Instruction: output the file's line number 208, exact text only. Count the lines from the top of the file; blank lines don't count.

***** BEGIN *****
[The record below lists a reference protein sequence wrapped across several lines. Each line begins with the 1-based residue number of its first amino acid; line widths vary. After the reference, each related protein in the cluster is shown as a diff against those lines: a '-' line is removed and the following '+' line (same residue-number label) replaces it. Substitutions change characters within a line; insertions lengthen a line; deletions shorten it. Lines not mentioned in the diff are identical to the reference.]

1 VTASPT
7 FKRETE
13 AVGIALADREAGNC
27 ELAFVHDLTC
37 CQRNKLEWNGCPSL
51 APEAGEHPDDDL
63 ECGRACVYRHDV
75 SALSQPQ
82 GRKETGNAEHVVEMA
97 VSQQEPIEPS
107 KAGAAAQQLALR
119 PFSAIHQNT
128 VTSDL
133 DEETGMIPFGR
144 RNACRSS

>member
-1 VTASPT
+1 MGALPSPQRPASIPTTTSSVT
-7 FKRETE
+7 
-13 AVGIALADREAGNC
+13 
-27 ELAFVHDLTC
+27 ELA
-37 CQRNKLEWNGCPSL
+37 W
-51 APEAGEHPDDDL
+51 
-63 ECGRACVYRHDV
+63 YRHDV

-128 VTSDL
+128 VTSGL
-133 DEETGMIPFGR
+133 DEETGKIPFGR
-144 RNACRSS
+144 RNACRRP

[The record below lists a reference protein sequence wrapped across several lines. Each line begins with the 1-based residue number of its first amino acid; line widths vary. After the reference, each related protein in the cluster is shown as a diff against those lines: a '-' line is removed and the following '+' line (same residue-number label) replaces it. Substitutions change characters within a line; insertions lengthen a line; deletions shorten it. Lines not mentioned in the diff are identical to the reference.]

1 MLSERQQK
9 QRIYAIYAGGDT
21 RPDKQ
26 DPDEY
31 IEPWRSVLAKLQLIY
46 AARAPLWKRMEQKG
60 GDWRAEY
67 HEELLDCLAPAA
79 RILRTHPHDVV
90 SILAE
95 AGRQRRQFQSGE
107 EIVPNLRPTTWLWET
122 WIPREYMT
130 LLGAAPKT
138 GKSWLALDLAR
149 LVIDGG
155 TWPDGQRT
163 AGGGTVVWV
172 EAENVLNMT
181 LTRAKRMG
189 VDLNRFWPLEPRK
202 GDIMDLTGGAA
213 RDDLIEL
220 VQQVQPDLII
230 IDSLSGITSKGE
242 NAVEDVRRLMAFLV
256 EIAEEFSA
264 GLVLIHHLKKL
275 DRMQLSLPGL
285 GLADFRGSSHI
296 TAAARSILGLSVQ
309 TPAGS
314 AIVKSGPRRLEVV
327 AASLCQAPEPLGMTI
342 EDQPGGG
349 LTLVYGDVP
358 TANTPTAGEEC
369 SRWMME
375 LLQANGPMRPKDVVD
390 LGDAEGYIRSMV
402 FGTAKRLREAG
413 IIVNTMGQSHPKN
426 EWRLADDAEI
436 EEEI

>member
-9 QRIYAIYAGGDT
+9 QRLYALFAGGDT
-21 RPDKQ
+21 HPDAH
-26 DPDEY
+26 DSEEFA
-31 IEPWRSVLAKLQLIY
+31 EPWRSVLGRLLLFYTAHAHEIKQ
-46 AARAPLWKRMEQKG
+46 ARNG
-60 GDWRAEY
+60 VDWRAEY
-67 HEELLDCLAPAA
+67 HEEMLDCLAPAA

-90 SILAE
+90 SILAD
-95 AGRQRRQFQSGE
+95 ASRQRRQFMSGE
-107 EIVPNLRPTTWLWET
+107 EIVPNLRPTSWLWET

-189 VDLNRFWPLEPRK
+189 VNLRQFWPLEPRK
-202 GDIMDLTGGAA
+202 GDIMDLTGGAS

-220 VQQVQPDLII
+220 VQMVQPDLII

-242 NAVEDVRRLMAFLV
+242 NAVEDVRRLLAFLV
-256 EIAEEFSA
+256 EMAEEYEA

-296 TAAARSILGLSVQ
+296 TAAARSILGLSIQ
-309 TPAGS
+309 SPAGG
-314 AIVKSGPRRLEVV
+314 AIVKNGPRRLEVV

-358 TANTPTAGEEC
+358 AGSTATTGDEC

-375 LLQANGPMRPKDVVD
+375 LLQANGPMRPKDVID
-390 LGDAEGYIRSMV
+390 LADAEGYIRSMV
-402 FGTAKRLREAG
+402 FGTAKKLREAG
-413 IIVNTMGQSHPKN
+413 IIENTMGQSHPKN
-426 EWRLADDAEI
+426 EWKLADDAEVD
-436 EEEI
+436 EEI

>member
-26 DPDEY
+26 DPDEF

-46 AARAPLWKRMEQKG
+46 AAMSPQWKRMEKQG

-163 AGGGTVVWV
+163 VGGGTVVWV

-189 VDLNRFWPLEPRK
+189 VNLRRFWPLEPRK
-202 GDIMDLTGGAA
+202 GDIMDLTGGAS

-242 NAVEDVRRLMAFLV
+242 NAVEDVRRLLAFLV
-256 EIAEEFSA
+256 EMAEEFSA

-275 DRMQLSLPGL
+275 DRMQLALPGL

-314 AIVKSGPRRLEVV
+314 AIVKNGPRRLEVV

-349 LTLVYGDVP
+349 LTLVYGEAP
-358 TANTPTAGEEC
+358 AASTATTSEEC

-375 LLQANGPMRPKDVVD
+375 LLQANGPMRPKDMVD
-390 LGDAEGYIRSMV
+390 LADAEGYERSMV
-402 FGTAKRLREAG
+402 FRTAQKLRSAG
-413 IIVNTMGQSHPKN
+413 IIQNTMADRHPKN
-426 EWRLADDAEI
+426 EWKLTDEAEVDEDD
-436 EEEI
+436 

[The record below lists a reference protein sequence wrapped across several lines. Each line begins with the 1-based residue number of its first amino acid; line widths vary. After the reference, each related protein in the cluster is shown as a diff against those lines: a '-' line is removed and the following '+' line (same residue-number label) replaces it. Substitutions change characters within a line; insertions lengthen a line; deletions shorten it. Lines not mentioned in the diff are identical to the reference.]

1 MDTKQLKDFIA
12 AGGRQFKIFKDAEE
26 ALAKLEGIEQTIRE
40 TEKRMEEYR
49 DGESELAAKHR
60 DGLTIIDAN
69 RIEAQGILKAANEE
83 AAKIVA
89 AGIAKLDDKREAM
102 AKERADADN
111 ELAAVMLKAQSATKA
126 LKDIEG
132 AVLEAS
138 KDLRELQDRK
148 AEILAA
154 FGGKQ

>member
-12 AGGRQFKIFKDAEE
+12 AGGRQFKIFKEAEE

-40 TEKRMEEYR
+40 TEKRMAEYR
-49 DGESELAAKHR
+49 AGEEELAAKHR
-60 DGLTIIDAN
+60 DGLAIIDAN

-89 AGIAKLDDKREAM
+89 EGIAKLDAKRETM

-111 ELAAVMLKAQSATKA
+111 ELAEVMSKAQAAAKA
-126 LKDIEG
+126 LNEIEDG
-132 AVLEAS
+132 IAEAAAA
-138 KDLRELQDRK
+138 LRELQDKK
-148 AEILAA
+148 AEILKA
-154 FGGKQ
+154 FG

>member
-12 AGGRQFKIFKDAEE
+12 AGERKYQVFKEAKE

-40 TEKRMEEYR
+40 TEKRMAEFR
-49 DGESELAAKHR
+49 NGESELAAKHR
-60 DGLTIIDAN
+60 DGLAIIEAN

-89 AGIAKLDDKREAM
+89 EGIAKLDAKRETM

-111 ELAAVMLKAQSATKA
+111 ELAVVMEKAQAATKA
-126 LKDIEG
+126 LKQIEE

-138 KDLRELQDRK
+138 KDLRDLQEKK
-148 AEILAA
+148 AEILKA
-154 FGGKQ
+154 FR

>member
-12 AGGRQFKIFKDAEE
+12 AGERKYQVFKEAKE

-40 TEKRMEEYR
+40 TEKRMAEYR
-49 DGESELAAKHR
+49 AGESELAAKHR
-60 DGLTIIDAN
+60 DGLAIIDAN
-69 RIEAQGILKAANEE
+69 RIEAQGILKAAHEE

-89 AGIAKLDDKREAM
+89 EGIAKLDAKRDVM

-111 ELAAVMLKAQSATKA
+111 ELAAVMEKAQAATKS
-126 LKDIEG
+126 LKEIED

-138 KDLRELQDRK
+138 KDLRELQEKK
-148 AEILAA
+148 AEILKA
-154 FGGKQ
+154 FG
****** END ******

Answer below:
+154 FG